Malaga vs. Barcelona: Winners and Losers from La Liga

Sam TigheWorld Football Tactics Lead WriterJanuary 23, 2016

Malaga vs. Barcelona: Winners and Losers from La Liga

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    Barcelona will be counting their blessings on Saturday evening after emerging from La Roselada with a fortunate 2-1 victory over Malaga.

    Munir El Haddadi tapped the visitors ahead after just 70 seconds, but Los Boquerones responded with 35 minutes of pressure. Mistakes were forced, chances were missed and, finally, Juanpi guided a deflected shot into the back of the net after a rare Andres Iniesta error.

    Barcelona recalibrated at half-time and made a change, paving the way for better play and a winning scissor-kick goal from Lionel Messi.

    Here, B/R picks its winners and losers from the game.

Winner: Chory Castro, Malaga

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    The only thing Malaga are guilty of here is not taking the chances presented to them. Their approach was good: They harassed Barcelona into errors in the first half, and they defended as well as can be expected against a unit containing Lionel Messi and Co.

    Had they been a more prolific outfit, with more reliable goalscorers, they’d have been about 4-1 up at half-time. Duje Cop, Charles and Juanpi contrived to miss a host of opportunities when Malaga were in the ascendancy, wasting the dominant spell the hosts enjoyed.

    One player who cannot be criticised, though, is Chory Castro, who gave Aleix Vidal a rough, rough ride on the left flank and swung in four or five really dangerous crosses. His low deliveries forced errors from Thomas Vermaelen and Claudio Bravo, and he played all 90 minutes at full throttle, endeavouring to find a way through.

Winner and Loser: Claudio Bravo, Barcelona

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    Claudio Bravo had a game that stands incredibly difficult to gauge: He made two or three brilliant stops but also made the same number of errors leading to chances.

    His passing in the first half was awful, sending several to the feet of Malaga attackers just 30-40 yards from goal and a few straight out of play. His shot-stopping was on full display, too, though, tipping one effort early on in the match onto the post and making a double save in the second period on Ignacio Camacho and Duje Cop.

    It was hardly the most commanding, solid display, but the Chilean came up big when required and did not end up costing his team.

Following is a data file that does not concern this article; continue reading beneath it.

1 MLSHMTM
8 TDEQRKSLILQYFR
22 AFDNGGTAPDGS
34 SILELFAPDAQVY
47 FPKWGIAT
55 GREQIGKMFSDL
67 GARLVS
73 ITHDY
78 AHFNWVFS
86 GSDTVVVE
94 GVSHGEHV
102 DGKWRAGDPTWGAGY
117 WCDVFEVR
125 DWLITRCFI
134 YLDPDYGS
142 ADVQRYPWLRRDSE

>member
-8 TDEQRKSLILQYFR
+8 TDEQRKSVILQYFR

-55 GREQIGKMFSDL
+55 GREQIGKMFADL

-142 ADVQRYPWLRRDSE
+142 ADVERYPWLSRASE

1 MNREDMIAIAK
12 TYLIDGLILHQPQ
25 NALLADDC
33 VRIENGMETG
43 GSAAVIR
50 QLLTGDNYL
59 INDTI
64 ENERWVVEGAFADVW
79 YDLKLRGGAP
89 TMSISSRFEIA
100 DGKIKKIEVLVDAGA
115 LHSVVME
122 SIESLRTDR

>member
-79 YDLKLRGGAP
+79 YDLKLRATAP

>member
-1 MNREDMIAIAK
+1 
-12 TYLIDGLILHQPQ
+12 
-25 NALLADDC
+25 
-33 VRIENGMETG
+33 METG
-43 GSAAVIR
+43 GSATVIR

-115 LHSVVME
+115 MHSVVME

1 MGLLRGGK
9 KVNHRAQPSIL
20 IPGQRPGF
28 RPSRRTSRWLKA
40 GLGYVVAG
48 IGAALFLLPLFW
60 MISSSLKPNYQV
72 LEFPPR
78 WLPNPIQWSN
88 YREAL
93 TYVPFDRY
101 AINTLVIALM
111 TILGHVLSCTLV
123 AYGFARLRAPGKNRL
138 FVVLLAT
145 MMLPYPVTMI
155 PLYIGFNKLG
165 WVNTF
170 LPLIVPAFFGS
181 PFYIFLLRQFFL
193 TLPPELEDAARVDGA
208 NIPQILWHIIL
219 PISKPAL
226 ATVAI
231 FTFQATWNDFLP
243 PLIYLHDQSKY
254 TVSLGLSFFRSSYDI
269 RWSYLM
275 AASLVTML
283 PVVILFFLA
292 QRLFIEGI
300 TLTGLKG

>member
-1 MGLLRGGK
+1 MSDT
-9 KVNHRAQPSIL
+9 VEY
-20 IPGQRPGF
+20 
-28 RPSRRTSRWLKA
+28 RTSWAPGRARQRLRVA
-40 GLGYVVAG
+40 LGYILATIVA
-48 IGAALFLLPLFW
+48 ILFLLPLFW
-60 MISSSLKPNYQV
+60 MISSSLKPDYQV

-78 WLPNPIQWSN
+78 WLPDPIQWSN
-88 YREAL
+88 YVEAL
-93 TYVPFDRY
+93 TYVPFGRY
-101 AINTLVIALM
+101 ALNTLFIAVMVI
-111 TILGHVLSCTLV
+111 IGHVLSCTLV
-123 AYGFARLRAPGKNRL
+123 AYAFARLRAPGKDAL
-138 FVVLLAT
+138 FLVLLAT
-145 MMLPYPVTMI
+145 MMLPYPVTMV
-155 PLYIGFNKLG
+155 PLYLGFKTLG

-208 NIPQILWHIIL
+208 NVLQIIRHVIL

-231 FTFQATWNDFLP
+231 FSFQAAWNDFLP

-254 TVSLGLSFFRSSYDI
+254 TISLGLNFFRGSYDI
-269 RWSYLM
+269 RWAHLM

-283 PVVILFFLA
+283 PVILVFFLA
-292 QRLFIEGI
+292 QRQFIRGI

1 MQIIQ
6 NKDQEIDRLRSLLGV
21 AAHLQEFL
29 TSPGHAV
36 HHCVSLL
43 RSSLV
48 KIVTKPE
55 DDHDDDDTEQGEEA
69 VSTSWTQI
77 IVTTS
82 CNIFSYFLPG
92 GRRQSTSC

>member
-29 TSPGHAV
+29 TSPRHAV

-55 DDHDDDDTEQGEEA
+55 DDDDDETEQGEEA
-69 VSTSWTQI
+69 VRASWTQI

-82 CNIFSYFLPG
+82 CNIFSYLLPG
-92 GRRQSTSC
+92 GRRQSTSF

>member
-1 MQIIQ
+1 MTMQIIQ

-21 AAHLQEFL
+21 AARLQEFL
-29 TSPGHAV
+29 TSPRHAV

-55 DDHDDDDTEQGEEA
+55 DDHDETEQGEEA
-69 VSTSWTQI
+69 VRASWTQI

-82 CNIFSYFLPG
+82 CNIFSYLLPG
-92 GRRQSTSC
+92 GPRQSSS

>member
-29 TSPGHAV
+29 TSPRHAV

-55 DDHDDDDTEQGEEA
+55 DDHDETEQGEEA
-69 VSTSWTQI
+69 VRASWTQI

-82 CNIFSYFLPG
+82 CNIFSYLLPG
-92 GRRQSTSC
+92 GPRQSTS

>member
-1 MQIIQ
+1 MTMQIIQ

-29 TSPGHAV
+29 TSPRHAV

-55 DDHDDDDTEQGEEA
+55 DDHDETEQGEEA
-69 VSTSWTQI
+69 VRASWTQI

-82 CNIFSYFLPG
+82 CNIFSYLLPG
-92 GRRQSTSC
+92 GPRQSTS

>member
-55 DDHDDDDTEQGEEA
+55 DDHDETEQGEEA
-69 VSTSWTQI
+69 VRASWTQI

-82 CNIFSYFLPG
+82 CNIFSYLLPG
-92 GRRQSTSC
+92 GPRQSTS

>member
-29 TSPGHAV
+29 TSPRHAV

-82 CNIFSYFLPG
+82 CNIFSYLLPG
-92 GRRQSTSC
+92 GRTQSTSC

Winner: Carlos Kameni, Malaga

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    As Barcelona began to turn the tide of the game in the second half and take a hold of proceedings, Carlos Kameni’s sublime shot-stopping ability rose to the fore.

    He, like Claudio Bravo, made several remarkable saves to keep his side in it—only he made no glaring errors in handling or passing—and produced one particularly strong stop on Lionel Messi from a corner late on.

    Malaga pushed forward and fought for an equaliser late on, and the only reason they were still within reach was due to their brilliant Cameroonian ‘keeper.

Loser: Thomas Vermaelen, Barcelona

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    Thomas Vermaelen had a horror 45 minutes at La Roselada on Saturday. Hauled off at half-time by Luis Enrique, his stock takes a big dip as a result.

    In fairness to the Belgian, he was one of many Barcelona players to put in poor performances in the first half, but his errors were particularly noticeable.

    He looked ropey on the ball during build-up, gifting possession away in dangerous areas, and managed to trip himself over as the last man when attempting to clear Sergio Busquets’ pass, resulting in a Malaga three-on-one that Javier Mascherano did superbly to clear.

    It's important not to scapegoat Vermaelen, as all of his colleagues struggled in the first half, but he was the pick of the lot, and Jeremy Mathieu was a marked improvement on him in the second period.

Winner: Lionel Messi, Barcelona

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    Despite a nagging injury and a busy schedule, Lionel Messi still managed 90 minutes for Barcelona on Saturday and conjured a few moments of raw quality when required.

    La Blaugrana’s largely poor performance was permeated by a few sparkling seconds from Messi here and there; his scissor-kick strike to give them the lead and his immaculate touch late on to bring down a raking pass and fire wide were examples of how his genius shines through even in the shade.

    Luis Suarez was eerily quiet, and Munir flitted in and out of the game, so it was fortunate the best player in world football was there to help grind out a vital victory.